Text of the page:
What is the cause of gum disease?

Most gum disease is caused by plaque. Plaque is a film of bacteria which forms on the surface of the teeth and gums every day. Many of the bacteria in plaque are completely harmless, but there are some that have been shown to be the main cause of gum disease. To prevent and treat gum disease, you need to make sure you remove all the plaque from your teeth every day. This is done by brushing and flossing.

How will smoking affect my gums and teeth?

Smoking can also make gum disease worse. Patients who smoke are more likely to produce bacterial plaque, which leads to gum disease. The gums are affects because smoking causes a lack of oxygen in the bloodstream, so the infected gums fail to heal. Smoking causes people to have more dental plaque and for gum disease to progress more rapidly than in non-smokers. Gum disease still remains the most common form of tooth loss in adults.

What happens in gum disease is not treated?

Unfortunately, gum disease progresses painlessly on the whole so that you do not notice the damage it is doing. However, the bacteria are sometimes more active and this makes your gums sore. This can lead to gum abscesses and pus may ooze from around the teeth. Over a number of years, the bone supporting the teeth can be lost. If the disease is left untreated for a long time, treatment can become more difficult.

How do I know if I have gum disease?

The first sign is blood on the toothbrush or in the rinsing water when you clean your teeth. Your gums may also bleed when you are eating, leaving a bad taste in your mouth. Your breath may also become unpleasant.

What do I do if I think I have gum disease?

The first thing to do is visit your dentist for a thorough check-up of your teeth and gums. The dentist can measure the 'cuff' of gum around each tooth to see if there is any sign that periodontal disease has started. X-rays may also be needed to see the amount of bone that has been lost. This assessment is very important, so the correct treatment can be prescribed for you.

What treatments are needed?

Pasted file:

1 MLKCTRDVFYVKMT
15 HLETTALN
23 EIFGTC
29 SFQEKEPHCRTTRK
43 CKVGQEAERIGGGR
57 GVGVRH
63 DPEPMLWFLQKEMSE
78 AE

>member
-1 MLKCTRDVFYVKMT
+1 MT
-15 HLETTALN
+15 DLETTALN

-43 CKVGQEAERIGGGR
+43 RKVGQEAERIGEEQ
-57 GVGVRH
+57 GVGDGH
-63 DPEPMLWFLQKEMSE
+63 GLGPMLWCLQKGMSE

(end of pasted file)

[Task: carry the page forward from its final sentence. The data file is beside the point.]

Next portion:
Your dentist will usually give your teeth a thorough clean. You'll also be shown how to remove plaque successfully yourself, cleaning all surfaces of your teeth thoroughly and effectively. This may take a number of sessions with your dentist or hygienist.

What else may be needed?

Once your teeth are clean, your dentist may decide to carry out further cleaning of the roots of the teeth, to make sure that the last pockets of bacteria are removed. This is known as root surface debridement. You may need the treatment area to be numbed before anything is done. Afterwards, you may feel some discomfort for up to 48 hours.

Once I have had periodontal disease, can I get it again?

The periodontal diseases are never cured. But as long as you keep up the home care you have been taught, any further loss of bone will be very slow and it may stop altogether. However, you must make sure you remove plaque every day and go for regular check-ups by the dentist and hygienist. 

Post-dental extraction instructions

A clean and healthy mouth aids healing!

The following steps will help prevent bleeding and relieve soreness:

  • Rest for a few hours following treatment and avoid strenuous exercise.
  • Do not rinse for at least 4 hours. For several days following treatment, rinse your mouth gently after meals and before retiring using a mouthwash made by dissolving 1/2 teaspoon of salt in a glass of warm water. Hold the solution in your mouth for several minutes, discard and repeat 2-3 times.
  • Avoid hot foods, alcohol and hard or chewy foods. Choose cool drinks and soft or minced foods. Avoid sucking at or interfering with the wound.
  • Should slight bleeding occur, sit upright with head and shoulders raised. Apply pressure using a small pad of gauze or clean linen clamped firmly between the jaws for 15 minutes. Repeat if necessary.
  • Take pain relief following the manufacturers instruction.

If excessive bleeding, undue pain or other symptoms occur, contact the practice during normal surgery hours. If out of hours, call 111 without delay.

Tooth Whitening